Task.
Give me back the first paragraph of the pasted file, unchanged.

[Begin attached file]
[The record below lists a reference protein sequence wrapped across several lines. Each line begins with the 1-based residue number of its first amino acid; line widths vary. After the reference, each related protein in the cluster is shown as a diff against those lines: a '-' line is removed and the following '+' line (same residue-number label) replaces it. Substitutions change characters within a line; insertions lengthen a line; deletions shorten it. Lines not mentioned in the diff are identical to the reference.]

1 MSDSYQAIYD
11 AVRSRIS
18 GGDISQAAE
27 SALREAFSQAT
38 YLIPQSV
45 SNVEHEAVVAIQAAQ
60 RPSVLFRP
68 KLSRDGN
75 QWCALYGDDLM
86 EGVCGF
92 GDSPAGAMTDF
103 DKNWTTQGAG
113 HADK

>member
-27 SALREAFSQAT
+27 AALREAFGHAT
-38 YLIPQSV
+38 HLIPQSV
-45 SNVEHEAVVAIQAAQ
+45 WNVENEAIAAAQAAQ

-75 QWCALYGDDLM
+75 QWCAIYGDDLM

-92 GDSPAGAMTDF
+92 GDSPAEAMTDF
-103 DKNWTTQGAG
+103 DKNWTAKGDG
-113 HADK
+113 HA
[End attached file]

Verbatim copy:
[The record below lists a reference protein sequence wrapped across several lines. Each line begins with the 1-based residue number of its first amino acid; line widths vary. After the reference, each related protein in the cluster is shown as a diff against those lines: a '-' line is removed and the following '+' line (same residue-number label) replaces it. Substitutions change characters within a line; insertions lengthen a line; deletions shorten it. Lines not mentioned in the diff are identical to the reference.]